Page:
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House Price Declines: How Long for Real Prices to Recover?


by Calculated Risk on 7/04/2022 01:39:00 PM

Today, in the Calculated Risk Real Estate Newsletter: House Price Declines: How Long for Real Prices to Recover?


Housing economist Tom Lawler sent me some old FHFA research from 2009: A Brief Examination of Previous House Price Declines. … A conclusion from the research:

First, house price downturns have tended to be long. The median time required to return to prior peak prices was 10 1/2 to 20 years. Second, it tends to take longer for prices to rise from the trough to their former peak than it takes prices to decline from peak to trough. While the difference is small for Census Divisions and states, FHFA’s Metropolitan Statistical Area and Division (MSA) indexes suggest that the time from peak to trough tends to be about 3 3/4 years, whereas the median recovery period (from trough to prior peak) was 6 2/3 years.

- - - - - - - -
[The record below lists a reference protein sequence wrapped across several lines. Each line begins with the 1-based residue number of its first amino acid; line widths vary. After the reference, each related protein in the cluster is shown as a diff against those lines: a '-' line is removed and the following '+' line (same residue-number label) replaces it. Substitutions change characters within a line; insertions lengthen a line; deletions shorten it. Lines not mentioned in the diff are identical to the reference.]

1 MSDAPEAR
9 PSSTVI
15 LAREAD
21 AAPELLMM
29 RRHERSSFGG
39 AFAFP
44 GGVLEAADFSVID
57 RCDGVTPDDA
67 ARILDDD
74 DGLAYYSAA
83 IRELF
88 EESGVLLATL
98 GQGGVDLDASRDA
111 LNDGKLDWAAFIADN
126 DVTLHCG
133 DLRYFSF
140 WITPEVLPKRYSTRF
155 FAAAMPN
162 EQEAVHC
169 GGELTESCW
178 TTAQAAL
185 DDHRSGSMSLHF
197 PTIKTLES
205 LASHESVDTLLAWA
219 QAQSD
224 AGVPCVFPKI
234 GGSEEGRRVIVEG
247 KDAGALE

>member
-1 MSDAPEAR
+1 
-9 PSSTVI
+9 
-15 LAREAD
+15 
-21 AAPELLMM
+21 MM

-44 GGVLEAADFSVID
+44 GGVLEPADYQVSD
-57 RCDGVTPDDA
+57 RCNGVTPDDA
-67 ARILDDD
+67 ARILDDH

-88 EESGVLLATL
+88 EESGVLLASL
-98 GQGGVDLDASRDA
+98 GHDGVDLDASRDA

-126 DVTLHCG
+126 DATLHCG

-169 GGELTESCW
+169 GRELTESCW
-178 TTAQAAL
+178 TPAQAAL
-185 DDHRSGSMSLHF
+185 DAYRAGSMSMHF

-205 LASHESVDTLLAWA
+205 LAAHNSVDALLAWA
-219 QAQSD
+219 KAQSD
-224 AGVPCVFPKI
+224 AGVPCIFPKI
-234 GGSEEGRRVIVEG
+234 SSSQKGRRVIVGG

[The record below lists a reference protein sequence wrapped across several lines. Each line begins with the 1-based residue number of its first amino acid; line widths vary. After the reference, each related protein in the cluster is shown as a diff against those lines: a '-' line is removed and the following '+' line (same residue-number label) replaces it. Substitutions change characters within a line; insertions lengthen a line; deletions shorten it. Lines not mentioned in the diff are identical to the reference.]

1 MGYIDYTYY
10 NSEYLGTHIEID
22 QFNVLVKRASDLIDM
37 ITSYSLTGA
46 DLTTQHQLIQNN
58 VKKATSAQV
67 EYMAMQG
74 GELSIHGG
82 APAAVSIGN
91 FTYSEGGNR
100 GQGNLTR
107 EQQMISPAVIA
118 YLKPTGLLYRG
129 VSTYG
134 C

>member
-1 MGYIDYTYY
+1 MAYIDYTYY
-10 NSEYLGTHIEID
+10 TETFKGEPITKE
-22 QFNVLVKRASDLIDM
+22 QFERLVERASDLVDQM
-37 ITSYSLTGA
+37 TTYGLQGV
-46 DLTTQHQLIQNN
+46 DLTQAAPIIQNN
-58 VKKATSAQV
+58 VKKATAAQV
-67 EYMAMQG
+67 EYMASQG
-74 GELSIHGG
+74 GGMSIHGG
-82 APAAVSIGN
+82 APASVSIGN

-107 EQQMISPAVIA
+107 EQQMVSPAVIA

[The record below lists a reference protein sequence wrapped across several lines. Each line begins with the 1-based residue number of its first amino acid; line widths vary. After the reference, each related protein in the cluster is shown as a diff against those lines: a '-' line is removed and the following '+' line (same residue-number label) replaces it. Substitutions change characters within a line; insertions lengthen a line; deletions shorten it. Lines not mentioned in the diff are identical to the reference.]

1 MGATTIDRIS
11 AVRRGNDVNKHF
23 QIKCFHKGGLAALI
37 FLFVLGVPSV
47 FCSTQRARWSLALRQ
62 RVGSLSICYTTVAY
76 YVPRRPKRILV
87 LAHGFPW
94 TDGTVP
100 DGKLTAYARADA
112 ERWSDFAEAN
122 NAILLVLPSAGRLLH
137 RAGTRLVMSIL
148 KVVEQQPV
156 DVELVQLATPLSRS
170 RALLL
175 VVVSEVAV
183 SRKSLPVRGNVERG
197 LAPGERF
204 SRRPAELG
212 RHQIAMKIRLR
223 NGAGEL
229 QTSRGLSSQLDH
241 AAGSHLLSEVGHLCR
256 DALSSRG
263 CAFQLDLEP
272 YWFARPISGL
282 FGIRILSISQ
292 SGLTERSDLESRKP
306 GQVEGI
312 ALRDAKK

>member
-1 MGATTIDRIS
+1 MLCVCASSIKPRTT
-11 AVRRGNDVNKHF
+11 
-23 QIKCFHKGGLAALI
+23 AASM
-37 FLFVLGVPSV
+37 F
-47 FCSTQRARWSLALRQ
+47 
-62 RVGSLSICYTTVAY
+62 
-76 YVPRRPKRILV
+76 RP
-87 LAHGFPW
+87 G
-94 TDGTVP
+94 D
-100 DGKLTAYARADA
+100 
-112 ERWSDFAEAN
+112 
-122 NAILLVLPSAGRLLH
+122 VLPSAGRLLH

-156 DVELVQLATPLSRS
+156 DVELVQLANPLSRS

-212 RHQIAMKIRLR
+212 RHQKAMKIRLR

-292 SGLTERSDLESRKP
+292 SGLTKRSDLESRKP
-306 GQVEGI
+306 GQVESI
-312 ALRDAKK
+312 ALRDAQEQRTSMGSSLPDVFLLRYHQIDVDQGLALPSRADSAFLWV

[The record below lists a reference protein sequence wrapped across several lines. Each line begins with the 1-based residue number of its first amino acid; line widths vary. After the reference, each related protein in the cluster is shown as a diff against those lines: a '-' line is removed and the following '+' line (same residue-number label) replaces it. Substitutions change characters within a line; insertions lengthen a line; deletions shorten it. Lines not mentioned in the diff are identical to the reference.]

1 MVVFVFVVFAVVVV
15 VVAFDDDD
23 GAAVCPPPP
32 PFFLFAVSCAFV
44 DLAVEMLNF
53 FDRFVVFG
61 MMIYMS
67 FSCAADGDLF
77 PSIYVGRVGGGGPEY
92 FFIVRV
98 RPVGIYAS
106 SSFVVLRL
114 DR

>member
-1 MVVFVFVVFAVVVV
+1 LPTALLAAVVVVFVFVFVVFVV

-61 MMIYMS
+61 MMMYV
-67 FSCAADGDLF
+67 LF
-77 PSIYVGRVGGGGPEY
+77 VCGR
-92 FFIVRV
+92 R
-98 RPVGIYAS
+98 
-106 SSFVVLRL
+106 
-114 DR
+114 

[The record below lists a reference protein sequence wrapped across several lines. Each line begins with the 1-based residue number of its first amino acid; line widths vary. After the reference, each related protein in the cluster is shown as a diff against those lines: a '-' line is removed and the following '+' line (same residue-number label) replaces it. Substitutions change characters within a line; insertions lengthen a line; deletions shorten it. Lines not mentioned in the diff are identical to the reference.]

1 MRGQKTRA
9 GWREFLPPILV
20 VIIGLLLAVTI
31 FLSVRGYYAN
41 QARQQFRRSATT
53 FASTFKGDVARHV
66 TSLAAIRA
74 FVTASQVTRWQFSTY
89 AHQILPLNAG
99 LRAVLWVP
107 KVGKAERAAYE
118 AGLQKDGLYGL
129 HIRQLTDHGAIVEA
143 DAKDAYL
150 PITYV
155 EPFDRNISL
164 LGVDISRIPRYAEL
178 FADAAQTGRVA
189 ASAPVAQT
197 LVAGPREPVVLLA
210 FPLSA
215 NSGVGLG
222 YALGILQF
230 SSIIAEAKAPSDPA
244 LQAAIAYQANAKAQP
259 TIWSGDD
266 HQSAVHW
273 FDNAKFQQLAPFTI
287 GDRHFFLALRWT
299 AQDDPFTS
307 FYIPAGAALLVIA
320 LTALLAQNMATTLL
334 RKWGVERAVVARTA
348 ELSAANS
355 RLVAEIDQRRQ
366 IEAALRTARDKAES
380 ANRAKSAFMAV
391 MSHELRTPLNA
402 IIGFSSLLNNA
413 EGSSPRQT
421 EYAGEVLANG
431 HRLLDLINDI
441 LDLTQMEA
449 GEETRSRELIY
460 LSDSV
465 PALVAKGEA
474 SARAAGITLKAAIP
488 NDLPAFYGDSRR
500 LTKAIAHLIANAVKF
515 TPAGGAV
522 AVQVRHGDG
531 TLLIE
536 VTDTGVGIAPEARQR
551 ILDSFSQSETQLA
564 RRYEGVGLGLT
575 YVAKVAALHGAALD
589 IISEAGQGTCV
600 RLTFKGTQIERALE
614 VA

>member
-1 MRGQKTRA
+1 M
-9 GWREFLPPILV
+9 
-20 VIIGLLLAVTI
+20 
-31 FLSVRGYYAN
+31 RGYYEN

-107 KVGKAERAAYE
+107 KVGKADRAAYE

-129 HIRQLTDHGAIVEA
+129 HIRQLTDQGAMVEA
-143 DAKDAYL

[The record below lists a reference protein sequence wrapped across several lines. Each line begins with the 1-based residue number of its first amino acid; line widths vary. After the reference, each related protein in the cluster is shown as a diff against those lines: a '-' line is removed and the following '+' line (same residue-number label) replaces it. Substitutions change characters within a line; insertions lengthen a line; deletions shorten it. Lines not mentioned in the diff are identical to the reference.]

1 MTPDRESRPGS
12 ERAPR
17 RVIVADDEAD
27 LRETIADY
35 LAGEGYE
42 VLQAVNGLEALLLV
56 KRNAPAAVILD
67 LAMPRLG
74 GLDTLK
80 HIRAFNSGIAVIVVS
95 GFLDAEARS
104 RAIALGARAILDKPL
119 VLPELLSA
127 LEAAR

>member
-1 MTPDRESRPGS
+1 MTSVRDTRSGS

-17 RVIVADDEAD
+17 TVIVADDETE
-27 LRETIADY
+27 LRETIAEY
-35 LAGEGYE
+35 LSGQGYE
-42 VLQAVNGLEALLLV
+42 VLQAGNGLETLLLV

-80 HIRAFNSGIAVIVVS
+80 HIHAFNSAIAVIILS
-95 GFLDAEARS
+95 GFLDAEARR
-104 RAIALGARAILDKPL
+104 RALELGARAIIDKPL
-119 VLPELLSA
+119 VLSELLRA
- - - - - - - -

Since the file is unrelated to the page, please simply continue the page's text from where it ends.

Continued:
emphasis added

… Here is a similar look at national prices using the real Case-Shiller index (adjusted for inflation).

The real return following the ’79 peak was 6.5 years. It took 11 years for real prices to reach the previous peak following the peak in ’89.

And it took 14.5 years to return to the real peak reached during the housing bubble.

This is a little premature, but following a downturn, it typically takes a long time for prices to return to the previous real price peak. Of course, homeowners think in nominal terms, and if prices just “stall”, they usually don’t notice the inflation adjusted price decline.

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